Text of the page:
December 03, 2018
How much of your health is influenced by what you do outside your doctor’s office? More than you may think – and research shows that people who learn how to manage their conditions feel better and have measurably better health. The approach – called self-management education – teaches people strategies to feel better in daily life, even though they have an on-going health condition. The good news is these proven programs are available in communities across Wisconsin, offering options to help with conditions ranging from diabetes to osteoporosis.
Nationally, the Centers for Disease Control and Prevention (CDC) reports that about half of all adults in the U.S. – 117 million people – have at least one chronic condition, like arthritis, diabetes, or asthma. In Wisconsin, the proportion is higher – up to 59% of adults have ongoing health problems that require long-term management. This public health epidemic has major consequences, both physically and financially. Data analysis from the Agency for Health Care Research and Quality shows that more than 4 out of every 5 dollars spent on health care in the U.S. are spent on people with one or more chronic conditions.
But despite a long history of success, self-management programs are underutilized. “These programs have been proven to reduce emergency room visits, lower blood sugar levels, and improve self-confidence in handling stress,” points out Betsy Abramson, executive director of the Wisconsin Institute for Healthy Aging, a non-profit clearinghouse for evidence-based healthy aging programs. “Most county and tribal aging offices or Aging & Disability Resource Centers offer one or more of these programs – but often people don’t know they are available or realize how much they can help them improve their health.” Wisconsin’s Department of Health Services and Area Agencies on Aging also encourage people to participate in evidence-based self-management programs, which are generally free or very low cost in communities all over the state.
Only 20% of a person’s health outcomes are dictated by what happens in a medical setting like a doctor’s office or clinic, according to data from the University of Wisconsin Population Health Institute. “That means that 80% of your health depends on your own behaviors, your environment, and other factors like education, income, and social connections,” says Abramson. “Programs like Living Well with Chronic Conditions, Healthy Living with Diabetes, Walk with Ease, the National Diabetes Prevention Program and Powerful Tools for Caregivers are based on helping people learn and practice techniques that give them better control over their health. Self-management programs don’t take the place of a doctor’s care; they give people strategies and action plans that complement that care. After all, you probably only see your doctor a few hours per year. You have to manage your condition on your own every day.”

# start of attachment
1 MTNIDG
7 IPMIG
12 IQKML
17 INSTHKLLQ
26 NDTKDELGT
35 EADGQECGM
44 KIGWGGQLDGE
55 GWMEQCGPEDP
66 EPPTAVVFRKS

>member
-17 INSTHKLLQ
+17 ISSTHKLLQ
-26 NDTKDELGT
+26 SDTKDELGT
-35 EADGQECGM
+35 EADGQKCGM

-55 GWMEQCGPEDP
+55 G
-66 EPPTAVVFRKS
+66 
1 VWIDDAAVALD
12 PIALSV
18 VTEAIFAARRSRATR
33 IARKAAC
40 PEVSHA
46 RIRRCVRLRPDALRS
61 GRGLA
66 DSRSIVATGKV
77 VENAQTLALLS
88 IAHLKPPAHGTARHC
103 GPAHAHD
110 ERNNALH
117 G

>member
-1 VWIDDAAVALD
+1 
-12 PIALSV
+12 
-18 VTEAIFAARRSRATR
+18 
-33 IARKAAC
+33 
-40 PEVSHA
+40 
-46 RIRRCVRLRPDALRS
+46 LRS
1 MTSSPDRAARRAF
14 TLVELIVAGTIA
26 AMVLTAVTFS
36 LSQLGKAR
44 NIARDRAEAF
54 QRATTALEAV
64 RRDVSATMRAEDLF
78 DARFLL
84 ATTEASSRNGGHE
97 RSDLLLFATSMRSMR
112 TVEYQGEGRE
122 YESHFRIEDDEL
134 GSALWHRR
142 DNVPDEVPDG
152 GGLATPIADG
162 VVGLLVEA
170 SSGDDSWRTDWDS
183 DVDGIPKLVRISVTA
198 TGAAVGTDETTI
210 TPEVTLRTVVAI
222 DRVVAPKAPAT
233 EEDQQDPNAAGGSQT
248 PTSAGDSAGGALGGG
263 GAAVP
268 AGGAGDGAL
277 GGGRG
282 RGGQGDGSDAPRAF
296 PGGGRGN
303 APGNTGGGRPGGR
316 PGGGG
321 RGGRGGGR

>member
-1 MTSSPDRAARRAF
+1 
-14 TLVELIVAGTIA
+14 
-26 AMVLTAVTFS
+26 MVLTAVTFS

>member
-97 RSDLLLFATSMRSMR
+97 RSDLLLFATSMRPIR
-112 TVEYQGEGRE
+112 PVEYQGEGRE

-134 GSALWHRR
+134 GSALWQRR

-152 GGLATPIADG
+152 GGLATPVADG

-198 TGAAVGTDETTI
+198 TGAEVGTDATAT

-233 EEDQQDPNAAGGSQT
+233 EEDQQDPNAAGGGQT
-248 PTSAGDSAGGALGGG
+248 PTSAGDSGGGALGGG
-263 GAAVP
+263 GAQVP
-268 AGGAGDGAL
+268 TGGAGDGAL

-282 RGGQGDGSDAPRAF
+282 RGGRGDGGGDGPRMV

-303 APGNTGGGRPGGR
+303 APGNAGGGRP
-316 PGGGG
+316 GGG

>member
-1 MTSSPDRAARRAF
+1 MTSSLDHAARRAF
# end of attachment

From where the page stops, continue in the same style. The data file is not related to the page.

Conditions like diabetes and heart disease require strict health routines, says Abramson, such as following medication schedules or monitoring blood sugar. But the impact of these conditions often goes beyond clinical symptoms. Stress, fatigue and feelings of isolation add to the burden of coping with illness. Research consistently shows self-management education restores a sense of personal control while improving health outcomes. “We know from more than 20 studies that people’s quality of life improves – along with their health behaviors – as a result of self-management education,” says Abramson. “Our workshops get people involved in taking care of themselves using simple, proven approaches that have long-lasting impact.”
Facing a diagnosis can feel devastating. “I was in shock,” Caroline Salmi of Green Bay recalls. “Even though my mother had diabetes, when the doctor told me I had it, I was stunned.” After Salmi moved to Green Bay, her new physician recommended Healthy Living with Diabetes, a self-management program provided by the Aging and Disability Resource Center of Brown County. Although Salmi had worked with a diabetes educator before, the Healthy Living with Diabetes workshop was eye-opening. “I learned so much,” she says. “My goal was to get moving, and I still make that a priority.” Salmi also began keeping a food journal during the workshop. She credits that habit with helping her stay on track controlling her blood sugar.
Self-management education isn’t a one-size fits all approach – which is one reason why Salmi felt it worked for her. “I would tell people – you’ll get something different from the workshop. It will depend on what resonates for you.” Betsy Abramson echoes that observation. “Healthy Living with Diabetes workshops are tailored to diabetics, while the Living Well workshops offers self-management skills of people diagnosed with any ongoing health issue – including diabetes, COPD, asthma, and many more,” she says. “But it’s amazing how much people have in common when they are coping with a serious health issue.”
Caroline Salmi agrees. “Sometimes it’s nice just to be with people who know where you’re at,” she says.